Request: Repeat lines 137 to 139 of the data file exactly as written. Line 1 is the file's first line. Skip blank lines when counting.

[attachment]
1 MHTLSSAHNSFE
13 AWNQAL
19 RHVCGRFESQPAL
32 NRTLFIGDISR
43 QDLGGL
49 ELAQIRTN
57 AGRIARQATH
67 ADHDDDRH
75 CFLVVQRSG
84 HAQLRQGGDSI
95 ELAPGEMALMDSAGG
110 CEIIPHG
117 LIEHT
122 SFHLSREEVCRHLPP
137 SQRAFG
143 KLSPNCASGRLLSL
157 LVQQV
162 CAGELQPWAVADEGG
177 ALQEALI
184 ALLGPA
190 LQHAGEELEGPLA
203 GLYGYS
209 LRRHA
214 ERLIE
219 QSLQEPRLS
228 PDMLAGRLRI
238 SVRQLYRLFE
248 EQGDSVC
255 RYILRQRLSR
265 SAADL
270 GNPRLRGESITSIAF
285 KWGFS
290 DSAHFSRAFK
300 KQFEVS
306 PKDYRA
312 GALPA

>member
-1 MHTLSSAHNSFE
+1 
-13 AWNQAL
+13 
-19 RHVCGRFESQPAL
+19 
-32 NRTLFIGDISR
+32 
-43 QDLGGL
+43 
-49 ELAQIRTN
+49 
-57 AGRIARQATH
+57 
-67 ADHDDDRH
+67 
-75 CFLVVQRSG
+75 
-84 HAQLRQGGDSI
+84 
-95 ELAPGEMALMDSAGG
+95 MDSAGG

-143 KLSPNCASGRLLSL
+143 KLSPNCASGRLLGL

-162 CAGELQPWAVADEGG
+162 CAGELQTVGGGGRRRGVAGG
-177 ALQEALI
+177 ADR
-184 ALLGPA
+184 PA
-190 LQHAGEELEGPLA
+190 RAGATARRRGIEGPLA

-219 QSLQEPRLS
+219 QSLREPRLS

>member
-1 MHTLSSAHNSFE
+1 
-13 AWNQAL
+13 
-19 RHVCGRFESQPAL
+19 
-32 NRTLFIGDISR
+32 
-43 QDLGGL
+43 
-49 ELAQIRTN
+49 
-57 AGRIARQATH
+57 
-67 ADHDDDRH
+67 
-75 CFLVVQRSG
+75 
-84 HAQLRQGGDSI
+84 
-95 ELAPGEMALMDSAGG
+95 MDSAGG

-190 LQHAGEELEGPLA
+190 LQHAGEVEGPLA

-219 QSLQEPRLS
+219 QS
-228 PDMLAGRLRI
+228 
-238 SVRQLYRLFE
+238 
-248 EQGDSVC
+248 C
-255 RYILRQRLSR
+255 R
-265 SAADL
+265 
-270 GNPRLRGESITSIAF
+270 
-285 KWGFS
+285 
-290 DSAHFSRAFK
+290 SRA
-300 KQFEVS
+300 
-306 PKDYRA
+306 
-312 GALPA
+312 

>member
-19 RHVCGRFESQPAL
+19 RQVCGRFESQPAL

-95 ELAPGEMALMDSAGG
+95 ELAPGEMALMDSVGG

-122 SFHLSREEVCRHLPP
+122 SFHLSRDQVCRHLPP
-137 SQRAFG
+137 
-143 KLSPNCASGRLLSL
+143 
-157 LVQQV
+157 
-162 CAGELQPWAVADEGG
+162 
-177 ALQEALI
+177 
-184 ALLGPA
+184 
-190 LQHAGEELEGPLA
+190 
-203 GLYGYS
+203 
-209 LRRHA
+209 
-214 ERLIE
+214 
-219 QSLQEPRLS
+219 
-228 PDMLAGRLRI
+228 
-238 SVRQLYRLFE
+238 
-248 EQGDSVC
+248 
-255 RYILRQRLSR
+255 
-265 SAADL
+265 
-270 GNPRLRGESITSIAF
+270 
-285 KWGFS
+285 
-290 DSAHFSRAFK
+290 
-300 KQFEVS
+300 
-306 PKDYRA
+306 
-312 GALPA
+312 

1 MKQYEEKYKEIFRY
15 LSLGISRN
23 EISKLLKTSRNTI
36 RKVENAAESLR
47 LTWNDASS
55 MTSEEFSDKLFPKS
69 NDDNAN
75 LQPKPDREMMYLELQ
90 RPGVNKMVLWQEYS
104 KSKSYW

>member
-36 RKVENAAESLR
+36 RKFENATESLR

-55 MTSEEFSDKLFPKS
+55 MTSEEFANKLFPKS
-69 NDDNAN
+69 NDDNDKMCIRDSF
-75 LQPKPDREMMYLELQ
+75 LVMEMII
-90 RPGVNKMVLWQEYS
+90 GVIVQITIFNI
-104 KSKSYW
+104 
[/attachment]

+177 
-184 ALLGPA
+184 